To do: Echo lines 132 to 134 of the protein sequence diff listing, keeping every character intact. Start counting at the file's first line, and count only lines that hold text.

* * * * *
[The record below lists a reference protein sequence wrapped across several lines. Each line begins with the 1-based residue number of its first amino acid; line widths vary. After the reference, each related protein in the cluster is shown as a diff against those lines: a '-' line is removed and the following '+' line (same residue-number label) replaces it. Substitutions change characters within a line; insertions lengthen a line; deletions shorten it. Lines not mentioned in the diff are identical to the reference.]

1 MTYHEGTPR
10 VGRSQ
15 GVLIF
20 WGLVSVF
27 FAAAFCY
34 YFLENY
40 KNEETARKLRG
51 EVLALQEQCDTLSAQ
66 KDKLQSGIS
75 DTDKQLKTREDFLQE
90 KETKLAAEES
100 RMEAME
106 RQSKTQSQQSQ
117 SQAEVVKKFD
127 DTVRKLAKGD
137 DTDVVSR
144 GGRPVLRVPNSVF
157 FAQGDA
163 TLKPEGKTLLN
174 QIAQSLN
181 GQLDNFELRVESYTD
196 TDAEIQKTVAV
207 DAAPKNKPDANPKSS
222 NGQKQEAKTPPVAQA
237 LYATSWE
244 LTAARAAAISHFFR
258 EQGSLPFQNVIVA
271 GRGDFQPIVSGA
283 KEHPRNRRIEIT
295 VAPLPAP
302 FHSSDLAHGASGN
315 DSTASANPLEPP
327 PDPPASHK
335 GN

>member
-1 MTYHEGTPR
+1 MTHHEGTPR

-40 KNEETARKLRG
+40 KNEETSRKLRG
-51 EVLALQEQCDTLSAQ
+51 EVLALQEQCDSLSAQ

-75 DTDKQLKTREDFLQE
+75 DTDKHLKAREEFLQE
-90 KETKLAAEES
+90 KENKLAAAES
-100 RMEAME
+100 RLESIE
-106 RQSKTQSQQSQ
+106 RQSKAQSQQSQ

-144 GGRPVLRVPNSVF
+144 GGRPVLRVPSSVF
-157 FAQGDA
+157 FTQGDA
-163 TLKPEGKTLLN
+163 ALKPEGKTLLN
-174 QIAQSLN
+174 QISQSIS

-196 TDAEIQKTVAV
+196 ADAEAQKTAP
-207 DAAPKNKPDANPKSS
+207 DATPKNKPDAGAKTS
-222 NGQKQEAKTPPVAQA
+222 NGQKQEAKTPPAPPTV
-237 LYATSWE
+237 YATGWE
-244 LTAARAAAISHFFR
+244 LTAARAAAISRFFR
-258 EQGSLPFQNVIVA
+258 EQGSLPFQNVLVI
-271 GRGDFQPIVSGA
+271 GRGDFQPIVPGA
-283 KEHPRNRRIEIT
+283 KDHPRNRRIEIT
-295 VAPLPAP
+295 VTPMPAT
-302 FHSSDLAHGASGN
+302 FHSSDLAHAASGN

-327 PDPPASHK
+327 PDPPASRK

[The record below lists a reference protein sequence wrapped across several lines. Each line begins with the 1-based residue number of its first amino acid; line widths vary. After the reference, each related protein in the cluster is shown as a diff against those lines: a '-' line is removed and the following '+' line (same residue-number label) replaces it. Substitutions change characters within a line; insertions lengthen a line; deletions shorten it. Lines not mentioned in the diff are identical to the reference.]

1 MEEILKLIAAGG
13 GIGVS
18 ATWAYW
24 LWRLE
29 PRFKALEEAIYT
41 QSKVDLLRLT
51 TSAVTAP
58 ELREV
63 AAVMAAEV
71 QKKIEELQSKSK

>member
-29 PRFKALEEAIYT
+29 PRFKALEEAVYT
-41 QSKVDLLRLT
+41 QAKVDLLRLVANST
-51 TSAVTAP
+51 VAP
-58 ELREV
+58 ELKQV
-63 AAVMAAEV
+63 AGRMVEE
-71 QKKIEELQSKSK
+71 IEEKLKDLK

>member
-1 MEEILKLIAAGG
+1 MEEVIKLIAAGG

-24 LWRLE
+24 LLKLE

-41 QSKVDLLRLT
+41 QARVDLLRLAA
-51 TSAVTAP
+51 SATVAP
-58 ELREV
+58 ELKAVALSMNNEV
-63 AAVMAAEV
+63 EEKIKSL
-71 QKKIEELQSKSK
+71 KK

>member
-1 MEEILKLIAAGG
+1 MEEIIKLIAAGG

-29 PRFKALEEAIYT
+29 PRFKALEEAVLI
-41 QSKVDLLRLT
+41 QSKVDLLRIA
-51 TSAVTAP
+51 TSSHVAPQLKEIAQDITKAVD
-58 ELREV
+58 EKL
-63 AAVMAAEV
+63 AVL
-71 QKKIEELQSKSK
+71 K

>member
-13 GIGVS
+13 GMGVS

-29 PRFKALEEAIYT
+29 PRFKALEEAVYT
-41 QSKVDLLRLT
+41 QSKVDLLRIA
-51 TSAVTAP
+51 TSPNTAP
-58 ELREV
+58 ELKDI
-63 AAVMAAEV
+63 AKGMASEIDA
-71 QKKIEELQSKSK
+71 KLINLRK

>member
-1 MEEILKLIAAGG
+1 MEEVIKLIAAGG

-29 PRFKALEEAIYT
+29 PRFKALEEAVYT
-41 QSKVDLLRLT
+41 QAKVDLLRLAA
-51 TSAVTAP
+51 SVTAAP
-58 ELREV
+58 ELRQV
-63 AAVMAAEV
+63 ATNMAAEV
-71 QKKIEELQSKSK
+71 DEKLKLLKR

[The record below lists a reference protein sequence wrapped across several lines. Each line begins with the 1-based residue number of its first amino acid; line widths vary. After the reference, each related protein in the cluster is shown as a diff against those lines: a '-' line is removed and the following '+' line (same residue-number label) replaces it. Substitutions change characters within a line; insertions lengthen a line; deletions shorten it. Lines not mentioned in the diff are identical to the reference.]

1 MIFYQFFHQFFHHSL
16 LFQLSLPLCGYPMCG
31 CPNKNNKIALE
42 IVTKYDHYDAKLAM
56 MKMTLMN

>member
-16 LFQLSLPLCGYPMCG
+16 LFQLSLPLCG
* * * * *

+63 AVL
-71 QKKIEELQSKSK
+71 K